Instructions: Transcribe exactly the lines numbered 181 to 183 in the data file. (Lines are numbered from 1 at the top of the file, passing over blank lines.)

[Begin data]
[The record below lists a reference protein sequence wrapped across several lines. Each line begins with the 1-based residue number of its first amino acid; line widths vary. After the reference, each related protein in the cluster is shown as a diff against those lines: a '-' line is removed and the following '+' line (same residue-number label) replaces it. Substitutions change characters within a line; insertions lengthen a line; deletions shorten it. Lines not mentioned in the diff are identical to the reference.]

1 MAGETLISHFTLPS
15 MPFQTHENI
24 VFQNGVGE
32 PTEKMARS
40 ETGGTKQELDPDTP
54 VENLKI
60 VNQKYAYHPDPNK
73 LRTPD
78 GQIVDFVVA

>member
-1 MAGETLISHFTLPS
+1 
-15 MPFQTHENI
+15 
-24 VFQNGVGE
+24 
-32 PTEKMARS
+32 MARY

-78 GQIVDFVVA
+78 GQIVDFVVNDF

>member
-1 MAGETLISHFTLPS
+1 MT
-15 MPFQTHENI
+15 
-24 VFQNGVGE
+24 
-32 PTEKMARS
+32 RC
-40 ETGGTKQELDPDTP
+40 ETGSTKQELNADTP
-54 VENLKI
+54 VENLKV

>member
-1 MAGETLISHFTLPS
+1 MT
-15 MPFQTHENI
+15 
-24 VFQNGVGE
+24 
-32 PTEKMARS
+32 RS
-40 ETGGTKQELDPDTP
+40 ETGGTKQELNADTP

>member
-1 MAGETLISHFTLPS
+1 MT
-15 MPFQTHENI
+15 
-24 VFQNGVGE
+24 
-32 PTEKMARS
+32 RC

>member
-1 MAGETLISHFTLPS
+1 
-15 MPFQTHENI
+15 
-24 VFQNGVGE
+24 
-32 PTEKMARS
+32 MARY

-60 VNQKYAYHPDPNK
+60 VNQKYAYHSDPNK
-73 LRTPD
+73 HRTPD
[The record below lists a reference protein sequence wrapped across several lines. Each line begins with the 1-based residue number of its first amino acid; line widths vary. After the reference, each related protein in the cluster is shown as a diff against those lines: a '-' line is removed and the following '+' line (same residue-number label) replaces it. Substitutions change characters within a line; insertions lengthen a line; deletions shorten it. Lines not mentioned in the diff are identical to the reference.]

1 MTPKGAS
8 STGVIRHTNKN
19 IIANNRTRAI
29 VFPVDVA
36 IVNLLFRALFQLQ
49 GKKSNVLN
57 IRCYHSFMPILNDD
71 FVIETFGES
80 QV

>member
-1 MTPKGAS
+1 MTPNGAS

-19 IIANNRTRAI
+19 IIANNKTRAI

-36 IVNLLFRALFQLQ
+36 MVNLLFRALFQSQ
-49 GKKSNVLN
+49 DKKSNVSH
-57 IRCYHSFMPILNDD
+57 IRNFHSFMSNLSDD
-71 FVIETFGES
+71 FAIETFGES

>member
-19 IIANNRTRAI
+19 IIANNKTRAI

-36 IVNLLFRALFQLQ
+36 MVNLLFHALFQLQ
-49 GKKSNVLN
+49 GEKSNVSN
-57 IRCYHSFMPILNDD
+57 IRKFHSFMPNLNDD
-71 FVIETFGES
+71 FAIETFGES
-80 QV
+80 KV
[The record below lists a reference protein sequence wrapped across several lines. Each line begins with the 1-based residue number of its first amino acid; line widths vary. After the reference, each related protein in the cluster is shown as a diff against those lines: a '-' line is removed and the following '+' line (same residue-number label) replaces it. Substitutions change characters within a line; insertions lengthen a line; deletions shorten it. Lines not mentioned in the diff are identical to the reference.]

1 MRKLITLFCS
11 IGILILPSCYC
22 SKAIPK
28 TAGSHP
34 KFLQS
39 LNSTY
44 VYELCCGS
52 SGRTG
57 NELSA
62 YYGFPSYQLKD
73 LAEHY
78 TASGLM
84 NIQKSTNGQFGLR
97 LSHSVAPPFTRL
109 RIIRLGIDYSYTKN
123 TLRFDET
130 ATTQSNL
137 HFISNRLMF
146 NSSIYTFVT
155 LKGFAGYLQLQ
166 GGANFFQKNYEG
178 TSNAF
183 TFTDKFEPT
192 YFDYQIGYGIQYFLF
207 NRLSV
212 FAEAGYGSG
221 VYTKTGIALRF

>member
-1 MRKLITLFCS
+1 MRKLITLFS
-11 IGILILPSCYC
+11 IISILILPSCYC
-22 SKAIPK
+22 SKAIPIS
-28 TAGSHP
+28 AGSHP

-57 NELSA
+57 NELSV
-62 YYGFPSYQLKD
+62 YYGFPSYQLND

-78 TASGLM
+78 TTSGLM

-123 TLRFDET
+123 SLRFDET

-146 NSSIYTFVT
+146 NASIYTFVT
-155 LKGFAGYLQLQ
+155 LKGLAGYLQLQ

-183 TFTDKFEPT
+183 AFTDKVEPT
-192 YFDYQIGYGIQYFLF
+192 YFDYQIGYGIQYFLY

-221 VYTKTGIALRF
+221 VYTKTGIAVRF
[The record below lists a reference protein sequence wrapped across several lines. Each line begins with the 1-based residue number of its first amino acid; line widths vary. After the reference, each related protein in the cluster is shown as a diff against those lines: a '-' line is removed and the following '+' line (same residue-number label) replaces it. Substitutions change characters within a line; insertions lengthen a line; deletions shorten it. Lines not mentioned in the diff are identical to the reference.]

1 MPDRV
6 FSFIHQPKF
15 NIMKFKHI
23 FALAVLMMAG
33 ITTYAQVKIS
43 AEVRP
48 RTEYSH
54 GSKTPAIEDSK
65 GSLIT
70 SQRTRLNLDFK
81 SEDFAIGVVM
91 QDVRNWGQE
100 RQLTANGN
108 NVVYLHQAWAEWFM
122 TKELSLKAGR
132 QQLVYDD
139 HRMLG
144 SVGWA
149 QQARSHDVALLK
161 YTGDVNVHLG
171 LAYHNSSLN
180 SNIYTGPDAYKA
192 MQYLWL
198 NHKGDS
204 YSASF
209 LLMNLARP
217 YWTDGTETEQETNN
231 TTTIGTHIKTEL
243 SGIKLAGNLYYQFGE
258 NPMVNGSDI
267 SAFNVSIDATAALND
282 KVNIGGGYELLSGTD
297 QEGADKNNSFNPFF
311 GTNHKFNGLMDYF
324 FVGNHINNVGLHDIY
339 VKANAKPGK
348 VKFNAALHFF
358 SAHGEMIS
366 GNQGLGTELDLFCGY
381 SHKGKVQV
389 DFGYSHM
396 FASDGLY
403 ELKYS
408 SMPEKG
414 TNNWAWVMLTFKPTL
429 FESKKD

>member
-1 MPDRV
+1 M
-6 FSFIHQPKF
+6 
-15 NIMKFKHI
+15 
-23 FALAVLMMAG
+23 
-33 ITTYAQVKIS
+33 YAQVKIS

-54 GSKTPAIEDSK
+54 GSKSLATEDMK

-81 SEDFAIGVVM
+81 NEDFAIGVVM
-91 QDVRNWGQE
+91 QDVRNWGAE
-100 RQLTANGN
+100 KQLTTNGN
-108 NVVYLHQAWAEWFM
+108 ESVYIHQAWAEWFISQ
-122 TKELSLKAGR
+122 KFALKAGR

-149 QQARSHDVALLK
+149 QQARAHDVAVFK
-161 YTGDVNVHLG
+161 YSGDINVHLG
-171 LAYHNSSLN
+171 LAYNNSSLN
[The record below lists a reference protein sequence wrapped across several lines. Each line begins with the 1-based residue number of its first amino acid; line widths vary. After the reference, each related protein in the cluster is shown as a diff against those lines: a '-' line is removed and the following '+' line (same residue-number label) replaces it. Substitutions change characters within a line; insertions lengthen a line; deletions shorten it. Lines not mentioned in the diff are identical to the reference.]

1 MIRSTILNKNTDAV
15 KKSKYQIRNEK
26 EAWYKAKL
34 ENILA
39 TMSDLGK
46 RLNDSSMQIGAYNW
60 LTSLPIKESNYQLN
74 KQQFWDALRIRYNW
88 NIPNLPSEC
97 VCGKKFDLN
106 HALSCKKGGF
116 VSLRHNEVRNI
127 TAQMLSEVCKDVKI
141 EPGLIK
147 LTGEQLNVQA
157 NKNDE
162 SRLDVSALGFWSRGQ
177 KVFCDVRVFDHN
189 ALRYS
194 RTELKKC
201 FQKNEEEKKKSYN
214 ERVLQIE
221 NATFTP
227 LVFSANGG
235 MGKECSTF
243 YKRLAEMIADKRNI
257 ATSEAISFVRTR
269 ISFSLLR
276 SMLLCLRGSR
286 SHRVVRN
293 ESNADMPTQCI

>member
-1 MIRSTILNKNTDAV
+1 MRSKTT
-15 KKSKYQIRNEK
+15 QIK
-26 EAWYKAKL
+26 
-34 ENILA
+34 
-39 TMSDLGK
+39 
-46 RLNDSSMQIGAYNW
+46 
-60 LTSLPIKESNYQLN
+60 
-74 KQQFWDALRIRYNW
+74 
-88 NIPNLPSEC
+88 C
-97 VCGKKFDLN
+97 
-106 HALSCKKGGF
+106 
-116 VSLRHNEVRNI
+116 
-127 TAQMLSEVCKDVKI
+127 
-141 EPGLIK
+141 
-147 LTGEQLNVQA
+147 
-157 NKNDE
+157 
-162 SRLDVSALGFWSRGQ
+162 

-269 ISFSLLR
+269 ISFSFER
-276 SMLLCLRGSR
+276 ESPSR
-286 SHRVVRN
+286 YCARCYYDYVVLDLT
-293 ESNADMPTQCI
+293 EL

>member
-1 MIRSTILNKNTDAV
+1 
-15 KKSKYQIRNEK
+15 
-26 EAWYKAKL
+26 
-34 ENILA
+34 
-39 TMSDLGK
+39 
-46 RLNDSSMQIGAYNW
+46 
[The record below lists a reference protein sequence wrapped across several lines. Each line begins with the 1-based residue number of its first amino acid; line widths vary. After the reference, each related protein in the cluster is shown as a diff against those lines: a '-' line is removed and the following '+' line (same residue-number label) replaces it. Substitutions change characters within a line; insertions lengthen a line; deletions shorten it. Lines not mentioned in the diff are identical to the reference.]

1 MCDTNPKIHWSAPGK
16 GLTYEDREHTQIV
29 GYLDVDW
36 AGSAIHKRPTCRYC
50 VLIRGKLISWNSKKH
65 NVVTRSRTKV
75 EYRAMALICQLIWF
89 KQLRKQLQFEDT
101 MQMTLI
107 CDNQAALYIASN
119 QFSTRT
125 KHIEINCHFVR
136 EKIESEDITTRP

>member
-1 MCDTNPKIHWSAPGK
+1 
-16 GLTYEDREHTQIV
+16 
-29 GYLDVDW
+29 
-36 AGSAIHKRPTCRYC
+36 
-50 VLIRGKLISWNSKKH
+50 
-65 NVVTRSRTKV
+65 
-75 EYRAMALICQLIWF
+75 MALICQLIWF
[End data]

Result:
180 SNIYTGPDAYKA
192 MQYLWL
198 NHKGDS